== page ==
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Douglas Hampden BeechingBorn 1897 - Died 1st July 1916
Douglas Hampden Beeching, was the youngest son of Walter and Clara Maude Beeching, of "Home", Connaught Avenue, Chingford. Walter, his father, was an office manager in a law firm and one of the founders of the Chingford Congregationalist church while the family living at 'Home', Connaught Avenue, Chingford comprised in order of age Nora Grace, Howard Walter Beeching, and Edith Minnie. In 1914 Howard was working as a warehouseman and Douglas 18 years of age had just left school.
Then in July 1914 the war began. As far as can be told from their service numbers, for no other records survive, it appears both Beeching boys joined up within the same week, perhaps even on the same day in November 1915. By late 1915 the heady days of the 1914 rush to the colours were long past. War was conducted on an industrial scale and the machinery of recruitment and training well established. Both boys chose, or perhaps had chosen for them different regiments. Howard the Rangers and young Donald, in tribute to his parent's Scottish ancestry perhaps, the London Scottish.
We can imagine them perhaps showing off their uniforms; the tam and the kilt of the London Scottish and the peaked cap of the Rangers. Alternatively, perhaps the mood at home was more dour, one of submitting oneself to unavoidable duty. By 1915 there were few illusions as to the deadly horror of the Great War. The London Scottish had been one of the first of the territorial regiments to experience combat around Ypres in 1914 but the grim reality was that the Beeching boys would be making up for the losses of hundreds that had gone before. With Douglas in the London Scottish were the likes of Norman Lindsay Mackie a former head boy of the school and with previous territorial service soon to be promoted to Captain, while his brother Howard in the Rangers followed the path of old boys and in some cases schoolboy contemporaries such as Richard Edwin Chardin, Harry Markby, Frederick Lionel Nash and John Sinclair Henwood.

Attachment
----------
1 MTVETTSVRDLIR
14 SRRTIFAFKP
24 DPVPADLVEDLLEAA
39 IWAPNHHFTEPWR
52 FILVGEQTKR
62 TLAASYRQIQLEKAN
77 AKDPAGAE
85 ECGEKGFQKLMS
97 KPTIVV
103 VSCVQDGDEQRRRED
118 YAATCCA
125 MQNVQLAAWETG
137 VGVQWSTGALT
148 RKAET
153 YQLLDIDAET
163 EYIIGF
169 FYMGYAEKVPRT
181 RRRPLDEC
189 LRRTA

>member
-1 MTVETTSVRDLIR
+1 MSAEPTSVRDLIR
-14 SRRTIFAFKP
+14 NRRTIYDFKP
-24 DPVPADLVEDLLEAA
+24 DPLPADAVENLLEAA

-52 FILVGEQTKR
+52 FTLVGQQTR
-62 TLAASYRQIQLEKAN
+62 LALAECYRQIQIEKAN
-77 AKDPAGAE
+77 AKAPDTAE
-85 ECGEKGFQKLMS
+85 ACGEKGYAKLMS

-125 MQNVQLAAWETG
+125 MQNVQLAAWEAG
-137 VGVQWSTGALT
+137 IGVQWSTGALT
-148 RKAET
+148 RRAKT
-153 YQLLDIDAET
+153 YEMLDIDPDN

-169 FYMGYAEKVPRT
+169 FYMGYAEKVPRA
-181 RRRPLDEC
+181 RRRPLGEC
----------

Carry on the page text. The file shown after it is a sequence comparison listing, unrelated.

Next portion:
Though less readily recognisable as such in the popular imagination, many of the battalions of the London Regiment took on an appearance and make-up similar to that of those 'Pal's battalions' that feature in many historical accounts of the Great War and which drew their recruits from other established enclaves and communities within British society.
We cannot be sure exactly when Douglas arrived in France but, with the requirement for training following his enlistment, it is likely to have been in the late Spring of 1916. Everything he encountered we can imagine was new and unfamiliar. Friendships were forged with boys and men equally unprepared for the commitment they were making. Veterans of the Ypres conflict within the regiment provided a seasoning of experience and wisdom amongst a sea of new recruits.
That commitment as far as the London Regiments were concerned saw them destined for an hitherto relatively quiet part of the western front around the chalkland villages of Hebertune and Gommecourt. Here at the far northernly end of the Somme battlefront they were to play their part in the long-awaited Great Push.
For weeks prior to the battle deliberate efforts had been made by allied command to present an image at Gommecourt of an overwhelming build-up of men and munitions. The ruse worked with additional artillery and men moved in to oppose them in the dug-outs and trenches circling Gommecourt.
Weather delayed the attack and so it was that it was on the 1st July 1916 that Douglas with his comrades found themselves, together with the Rangers, in the first line assault trenches facing Gommecourt. As they assembled in the hastily prepared forward trenches around 0625 hours the final bombardment of 18,000 shells were unleashed on the German army positions. Always designed as a feint attack that would draw German army reserves north from the sectors around Albert, no-one for miles around was in any doubt that the London Scottish were coming.